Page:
From the OT lesson for Thursday in the week of Proper 6B (Pentecost 3, 2015)
1 Samuel 2
33 The only one of you whom I shall not cut off from my altar shall be spared to weep out his eyes and grieve his heart; all the members of your household shall die by the sword.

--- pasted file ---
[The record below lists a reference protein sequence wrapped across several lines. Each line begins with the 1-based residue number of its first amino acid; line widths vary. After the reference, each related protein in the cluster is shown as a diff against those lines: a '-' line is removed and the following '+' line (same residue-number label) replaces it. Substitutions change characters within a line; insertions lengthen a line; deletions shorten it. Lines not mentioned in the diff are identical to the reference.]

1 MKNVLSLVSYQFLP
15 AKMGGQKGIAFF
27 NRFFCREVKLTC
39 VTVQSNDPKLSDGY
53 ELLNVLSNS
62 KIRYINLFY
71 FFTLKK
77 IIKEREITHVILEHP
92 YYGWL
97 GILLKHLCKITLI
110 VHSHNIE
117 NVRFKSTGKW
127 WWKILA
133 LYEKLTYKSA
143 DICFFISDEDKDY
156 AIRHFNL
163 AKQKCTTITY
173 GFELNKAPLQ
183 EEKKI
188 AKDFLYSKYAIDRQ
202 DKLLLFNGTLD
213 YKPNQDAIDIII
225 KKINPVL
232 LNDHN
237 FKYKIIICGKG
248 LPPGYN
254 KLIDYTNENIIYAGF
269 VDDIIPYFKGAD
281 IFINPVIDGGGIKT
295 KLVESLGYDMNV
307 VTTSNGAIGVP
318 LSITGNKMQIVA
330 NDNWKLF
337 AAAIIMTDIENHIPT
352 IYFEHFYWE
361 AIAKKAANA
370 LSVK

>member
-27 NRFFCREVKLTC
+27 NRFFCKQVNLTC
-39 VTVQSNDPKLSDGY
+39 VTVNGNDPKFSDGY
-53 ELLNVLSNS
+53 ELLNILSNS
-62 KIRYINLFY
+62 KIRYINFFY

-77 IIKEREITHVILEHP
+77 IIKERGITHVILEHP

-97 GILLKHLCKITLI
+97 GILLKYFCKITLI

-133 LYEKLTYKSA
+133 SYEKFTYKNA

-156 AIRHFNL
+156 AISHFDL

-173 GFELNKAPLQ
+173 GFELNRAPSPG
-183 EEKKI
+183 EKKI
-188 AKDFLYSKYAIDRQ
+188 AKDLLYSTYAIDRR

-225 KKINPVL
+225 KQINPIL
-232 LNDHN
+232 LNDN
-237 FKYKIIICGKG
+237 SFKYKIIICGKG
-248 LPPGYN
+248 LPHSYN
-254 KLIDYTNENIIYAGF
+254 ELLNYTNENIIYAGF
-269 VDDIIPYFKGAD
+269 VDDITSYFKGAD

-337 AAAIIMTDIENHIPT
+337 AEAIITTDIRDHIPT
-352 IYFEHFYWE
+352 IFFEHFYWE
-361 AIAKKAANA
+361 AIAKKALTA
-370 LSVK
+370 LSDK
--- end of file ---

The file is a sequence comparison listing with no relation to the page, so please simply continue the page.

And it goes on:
This is part of a speech delivered to Samuel by a “man of God’ speaking on God’s behalf. I am often dismayed by the violence described in Scripture as the will of God. Even when God incarnate in Jesus Christ refused to engage in violence in self-defense and allows himself to be arrested, scourged, and crucified, we are later told by the church as it develops its theology that this, too, was the will of God, the sacrifice of the Son to satisfy (or at least with the foreknowledge and plan of) the Father. This is one reason I no longer use or encourage the use of the words, “The word of the Lord,” at the end of liturgical readings of Scripture. The Bible is not “the word of the Lord,” nor are the acts of violence it records the “will of God.” The Bible contains the words of human beings trying to make sense of their lives and history, and one way humans have done that is to distance themselves from their own savagery by blaming it on God. ~ I awoke this morning to news that a white suspect shot several people in a predominantly black Christian church in Charleston, SC, last night. According to the Charleston Post and Dispatch, a young white man joined a Bible study group at Emanuel AME Church for a short while, then stood, drew a weapon, and killed the pastor and perhaps nine others. He left one woman alive, telling her that “he was letting her live so she could tell everyone else what happened.” I couldn’t help but think of her when I read this verse. ~ The Charleston police chief is quoted by the paper as saying, “It is unfathomable that somebody in today’s society would walk into a church when people are having a prayer meeting and take their lives.” Really? I thought as I read that. Given the blatant racism that has re-emerged in our country since the election of the current president? Given easy access to firearms and the rush to “open carry” laws in conservative states (including, I believe, South Carolina)? Given the witness of Scripture and human history to bloody violence throughout every age? Violence, racial violence and mass murder unfathomable? Frankly, I find the police chief’s comment unfathomable. ~ In any event, the last thing I hope to hear (but I’m sure I will hear) is someone referring to last night’s horrible events being somehow “the will of God.” That is the “witness of Scripture,” but it is a wrong understanding of Scripture. The will of God is never death; the tellers of ancient stories in the Bible may have thought it was, but it wasn’t. When God speaks for Godself, through the prophets and incarnate in Jesus, God makes that clear: “[God] will swallow up death forever” and “will wipe away the tears from all faces” (Is 25:8) and “I came that they may have life, and have it abundantly.” (Jn 10:10b) ~ These deaths are not the “will of God;” they are the will of one misguided man in a misguided culture. This is not a divine tragedy; it is a human one. May the dead rest in peace and rise in glory, and may those left behind be comforted.